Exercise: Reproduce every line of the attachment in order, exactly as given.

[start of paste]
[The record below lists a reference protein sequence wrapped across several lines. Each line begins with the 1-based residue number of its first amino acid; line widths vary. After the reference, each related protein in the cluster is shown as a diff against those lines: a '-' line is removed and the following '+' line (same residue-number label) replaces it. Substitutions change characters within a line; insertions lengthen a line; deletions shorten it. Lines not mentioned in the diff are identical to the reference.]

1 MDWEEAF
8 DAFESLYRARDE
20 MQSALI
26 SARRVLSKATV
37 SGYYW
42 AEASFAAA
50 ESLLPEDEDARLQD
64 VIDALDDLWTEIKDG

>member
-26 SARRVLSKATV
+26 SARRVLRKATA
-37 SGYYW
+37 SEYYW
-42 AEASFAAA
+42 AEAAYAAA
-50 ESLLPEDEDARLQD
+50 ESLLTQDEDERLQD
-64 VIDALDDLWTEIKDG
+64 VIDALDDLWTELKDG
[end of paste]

[The record below lists a reference protein sequence wrapped across several lines. Each line begins with the 1-based residue number of its first amino acid; line widths vary. After the reference, each related protein in the cluster is shown as a diff against those lines: a '-' line is removed and the following '+' line (same residue-number label) replaces it. Substitutions change characters within a line; insertions lengthen a line; deletions shorten it. Lines not mentioned in the diff are identical to the reference.]

1 MDWEEAF
8 DAFESLYRARDE
20 MQSALI
26 SARRVLSKATV
37 SGYYW
42 AEASFAAA
50 ESLLPEDEDARLQD
64 VIDALDDLWTEIKDG

>member
-26 SARRVLSKATV
+26 SARRVLRKATA
-37 SGYYW
+37 SEYYW
-42 AEASFAAA
+42 AEAAYAAA
-50 ESLLPEDEDARLQD
+50 ESLLTQDEDERLQD
-64 VIDALDDLWTEIKDG
+64 VIDALDDLWTELKDG